- An issue of Cable & Deadpool set during the Civil War involved Cable, Captain America, and several others incapacitating Deadpool by cocooning him to a chair in a back alley with duct tape. As Cable states, "Duct tape. Lots of it. At least one roll for his mouth alone." What follows is several pages of him musing to himself, alone. And then he has to pee. He really has to pee.
Deadpool: "Man, I love duct tape. I love how it tapes. I love the sound it makes. I love saying it. Duct tape, duct tape, duct tape."
- The fifth issue of Empowered has two separate Duct Tape moments. First, there's the time when she lets Ocelotina interview her, only to be caught off guard and bound up with duck tape. Ocelotina finishes her big discussion on how great Duct Tape is as a bondage medium with the comment "Can you imagine using a pair of handcuffs or a ball gag to do, like, plumbing repair or whatever?". The whole thing was just a complex preparation to Emp being spanked for underestimating duct tape. This also helped her to use it as a Chekhov's Gun. Then later after Willie Pete blasted the space station, MindFuck's spacesuit had a big chunk torn out of it, and Emp successfully patched the big hole with Duct Tape note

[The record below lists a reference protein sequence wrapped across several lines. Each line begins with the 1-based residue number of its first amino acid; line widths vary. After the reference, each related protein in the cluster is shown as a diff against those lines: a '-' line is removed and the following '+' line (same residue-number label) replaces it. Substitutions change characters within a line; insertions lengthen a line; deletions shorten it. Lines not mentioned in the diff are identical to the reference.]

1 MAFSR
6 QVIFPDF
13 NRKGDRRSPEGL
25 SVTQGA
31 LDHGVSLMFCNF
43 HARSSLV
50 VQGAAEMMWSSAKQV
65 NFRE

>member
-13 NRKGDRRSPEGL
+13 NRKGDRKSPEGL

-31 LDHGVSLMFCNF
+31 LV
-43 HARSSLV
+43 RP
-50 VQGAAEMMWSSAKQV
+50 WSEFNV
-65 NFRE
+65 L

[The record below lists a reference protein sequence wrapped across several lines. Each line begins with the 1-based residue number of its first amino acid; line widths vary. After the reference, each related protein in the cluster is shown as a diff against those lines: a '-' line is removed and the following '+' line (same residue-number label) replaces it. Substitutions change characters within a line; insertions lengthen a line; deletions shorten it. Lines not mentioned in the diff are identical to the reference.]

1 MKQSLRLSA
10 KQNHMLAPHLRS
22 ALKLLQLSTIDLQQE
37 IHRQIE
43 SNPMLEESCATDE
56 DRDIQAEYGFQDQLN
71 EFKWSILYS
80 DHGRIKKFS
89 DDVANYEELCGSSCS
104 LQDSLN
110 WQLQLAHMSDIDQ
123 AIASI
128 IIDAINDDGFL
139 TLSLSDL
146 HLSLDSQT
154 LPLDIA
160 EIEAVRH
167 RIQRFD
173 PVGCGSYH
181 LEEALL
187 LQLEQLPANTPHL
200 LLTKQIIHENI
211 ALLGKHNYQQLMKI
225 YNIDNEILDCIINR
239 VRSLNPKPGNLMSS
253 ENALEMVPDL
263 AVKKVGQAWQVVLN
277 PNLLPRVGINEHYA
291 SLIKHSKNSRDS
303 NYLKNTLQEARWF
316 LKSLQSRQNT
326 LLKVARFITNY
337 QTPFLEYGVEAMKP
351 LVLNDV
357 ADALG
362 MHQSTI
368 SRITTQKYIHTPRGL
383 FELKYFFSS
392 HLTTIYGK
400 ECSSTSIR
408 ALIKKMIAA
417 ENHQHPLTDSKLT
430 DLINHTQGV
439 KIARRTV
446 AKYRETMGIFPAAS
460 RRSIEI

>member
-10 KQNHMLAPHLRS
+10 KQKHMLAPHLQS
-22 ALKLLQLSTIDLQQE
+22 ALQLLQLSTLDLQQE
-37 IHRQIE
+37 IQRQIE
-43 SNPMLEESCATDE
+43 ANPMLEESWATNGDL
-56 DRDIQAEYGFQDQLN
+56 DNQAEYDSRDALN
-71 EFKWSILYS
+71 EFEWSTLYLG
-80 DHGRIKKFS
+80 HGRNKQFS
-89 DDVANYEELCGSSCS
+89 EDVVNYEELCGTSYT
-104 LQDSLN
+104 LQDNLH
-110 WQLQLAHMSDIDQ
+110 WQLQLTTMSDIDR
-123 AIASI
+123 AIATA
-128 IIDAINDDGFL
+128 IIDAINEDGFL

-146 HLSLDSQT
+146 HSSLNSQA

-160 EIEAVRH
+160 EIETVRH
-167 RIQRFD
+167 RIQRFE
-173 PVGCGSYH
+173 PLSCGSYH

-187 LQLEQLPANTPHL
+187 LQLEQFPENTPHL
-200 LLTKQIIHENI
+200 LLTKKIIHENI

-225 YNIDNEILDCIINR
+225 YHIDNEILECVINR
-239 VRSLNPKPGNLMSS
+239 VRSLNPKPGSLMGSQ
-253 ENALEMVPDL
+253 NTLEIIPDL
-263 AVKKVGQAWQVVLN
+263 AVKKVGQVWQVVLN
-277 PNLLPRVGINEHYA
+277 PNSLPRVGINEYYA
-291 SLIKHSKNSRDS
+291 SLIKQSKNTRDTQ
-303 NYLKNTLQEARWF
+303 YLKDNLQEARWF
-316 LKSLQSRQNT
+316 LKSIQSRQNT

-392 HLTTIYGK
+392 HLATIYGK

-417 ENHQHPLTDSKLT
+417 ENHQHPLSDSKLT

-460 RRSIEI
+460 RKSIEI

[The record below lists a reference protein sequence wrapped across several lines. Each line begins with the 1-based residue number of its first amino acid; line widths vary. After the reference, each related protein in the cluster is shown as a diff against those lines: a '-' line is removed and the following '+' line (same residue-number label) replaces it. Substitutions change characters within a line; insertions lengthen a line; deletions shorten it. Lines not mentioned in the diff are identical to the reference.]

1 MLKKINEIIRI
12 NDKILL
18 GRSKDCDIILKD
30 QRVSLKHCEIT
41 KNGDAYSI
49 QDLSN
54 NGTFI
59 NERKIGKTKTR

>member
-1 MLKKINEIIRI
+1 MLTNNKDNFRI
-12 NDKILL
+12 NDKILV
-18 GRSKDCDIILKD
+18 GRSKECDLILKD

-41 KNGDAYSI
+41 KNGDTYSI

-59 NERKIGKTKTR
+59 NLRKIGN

- In Marvel Versus DC, the Guardian of Space/Time (Access' predecessor) at first attempts to seal the rift between the Marvel and DC universes using duct tape. Surprisingly, this doesn't work.
- Shadowpact's Enchantress carries a roll of this at all times with her. She's surprised Nightmaster doesn't.
- Proven in this Doritos ad.